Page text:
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amber, fossilized tree resin. Amber can vary in color from yellow to red to green and blue. The best commercial amber is transparent, but some varieties are cloudy. To be called amber, the resin must be several million years old; recently hardened resins are called copals.
The tree species that produced amber are now extinct. They included cedars and other conifers and broadleaved trees. The most famous source of the world's amber is the Baltic coast of Germany. Amber is also found off the coasts of Sicily and England and in Lebanon and Jordan and Myanmar (Burma). In the Western Hemisphere, there are rich deposits in the Dominican Republic, Mexico, and the state of New Jersey.
Amber is of interest both for its decorative value and for the ancient, once-living inclusions that it preserves. Capable of being highly polished, it is the oldest decorative substance known. It was familiar to Paleolithic peoples and to the Greeks and Romans, who used it extensively in jewelry. Pliny recounts several instances of its artistic uses. Amber is used in the manufacture of beads, amulets, mouthpieces, cigar and cigarette holders, pipes, and other small ornamental objects.
When rubbed with a cloth, amber becomes charged with static electricity; Thales was familiar with its electrical properties. When destructively distilled, amber yields acetic, butyric, valeric, and other acids; water; and hydrocarbons. Baltic amber also contains succinic acid and is often called succinite. An essential oil (amber oil) is obtained from amber.
Leaves, flowers, insects, and small animals are frequently found in amber. Older fossils trapped in this way often represent the sole specimen of an extinct species. The oldest known fossils of arthropods (see Arthropoda) are entombed in amber that dates from the Triassic period (230 million years ago). Especially rich beds of amber in Lebanon and New Jersey have yielded many Cretaceous species dating back as much as 135 million years. Because of amber's preservative qualities, the DNA of the specimens trapped inside is intact, affording scientists a unique opportunity to study the DNA of extinct species.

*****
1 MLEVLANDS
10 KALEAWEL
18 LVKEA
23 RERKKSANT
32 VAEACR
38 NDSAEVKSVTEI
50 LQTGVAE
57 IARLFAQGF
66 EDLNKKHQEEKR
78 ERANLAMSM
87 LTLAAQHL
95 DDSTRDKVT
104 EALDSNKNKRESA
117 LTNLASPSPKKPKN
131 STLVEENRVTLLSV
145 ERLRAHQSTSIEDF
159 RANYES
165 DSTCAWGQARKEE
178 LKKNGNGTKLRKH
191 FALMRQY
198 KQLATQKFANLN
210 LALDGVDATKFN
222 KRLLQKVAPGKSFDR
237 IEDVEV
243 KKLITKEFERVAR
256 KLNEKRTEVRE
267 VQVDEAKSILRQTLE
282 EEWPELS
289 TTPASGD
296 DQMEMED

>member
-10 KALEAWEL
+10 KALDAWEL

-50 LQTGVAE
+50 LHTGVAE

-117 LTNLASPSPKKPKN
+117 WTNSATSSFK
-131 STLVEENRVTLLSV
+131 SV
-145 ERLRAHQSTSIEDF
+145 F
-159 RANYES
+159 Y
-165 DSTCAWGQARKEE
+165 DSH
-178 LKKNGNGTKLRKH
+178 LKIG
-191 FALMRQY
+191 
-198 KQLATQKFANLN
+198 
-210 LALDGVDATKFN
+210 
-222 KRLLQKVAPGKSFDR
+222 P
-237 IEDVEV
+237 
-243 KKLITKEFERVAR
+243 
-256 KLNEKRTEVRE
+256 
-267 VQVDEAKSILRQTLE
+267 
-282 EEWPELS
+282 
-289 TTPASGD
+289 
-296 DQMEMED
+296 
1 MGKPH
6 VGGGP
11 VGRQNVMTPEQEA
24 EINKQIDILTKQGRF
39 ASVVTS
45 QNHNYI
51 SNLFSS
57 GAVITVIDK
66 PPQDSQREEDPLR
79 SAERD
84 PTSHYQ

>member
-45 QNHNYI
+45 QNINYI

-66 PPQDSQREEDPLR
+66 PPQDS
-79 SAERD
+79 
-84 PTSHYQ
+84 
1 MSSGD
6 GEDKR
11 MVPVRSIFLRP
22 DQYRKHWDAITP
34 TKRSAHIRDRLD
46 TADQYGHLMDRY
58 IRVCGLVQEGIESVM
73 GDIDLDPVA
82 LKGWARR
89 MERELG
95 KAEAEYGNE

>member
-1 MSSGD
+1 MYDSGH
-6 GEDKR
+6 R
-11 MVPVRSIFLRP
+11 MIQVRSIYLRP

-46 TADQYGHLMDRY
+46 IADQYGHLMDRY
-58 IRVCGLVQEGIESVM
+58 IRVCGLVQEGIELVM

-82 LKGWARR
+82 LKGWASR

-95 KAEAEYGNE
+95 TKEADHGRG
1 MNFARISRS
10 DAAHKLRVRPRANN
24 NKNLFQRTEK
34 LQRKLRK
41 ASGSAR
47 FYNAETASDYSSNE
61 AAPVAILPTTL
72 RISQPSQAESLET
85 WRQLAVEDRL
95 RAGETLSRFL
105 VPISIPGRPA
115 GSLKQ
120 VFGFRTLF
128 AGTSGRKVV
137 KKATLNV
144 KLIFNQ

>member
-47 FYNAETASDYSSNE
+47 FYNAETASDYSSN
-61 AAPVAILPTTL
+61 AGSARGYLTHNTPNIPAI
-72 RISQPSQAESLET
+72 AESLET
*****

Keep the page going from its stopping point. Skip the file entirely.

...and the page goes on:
See D. Grimaldi, Amber: Window on the Past (1996); G. and R. Poinar, The Amber Forest (1999).
Amber(religion, spiritualism, and occult)
There are two stones associated with Witches, amber and jet, neither of them actually "stones" in the true sense. Jet, a fossilized wood, was known as black amber, in the Middle Ages. Amber itself is actually a fossilized resin, from extinct coniferous trees that flourished along the Baltic coast and other areas seventy to forty million years ago. It may be opaque or transparent, the opaqueness due to tiny air bubbles in the sap.
In Greek mythology, amber was thought to be formed by the tears of Phaëton's two sisters, the Heliads, who were turned to poplar trees while weeping over Phaëton's death. In Scandinavian mythology, it was formed by the tears shed by Freya when Odin wandered out into the world. In Homer's Odyssey, Book XVIII (c. 700 BCE), Odysseus's wife, Penelope, is presented with "an elaborate chain strung with beads of amber like golden sunshine."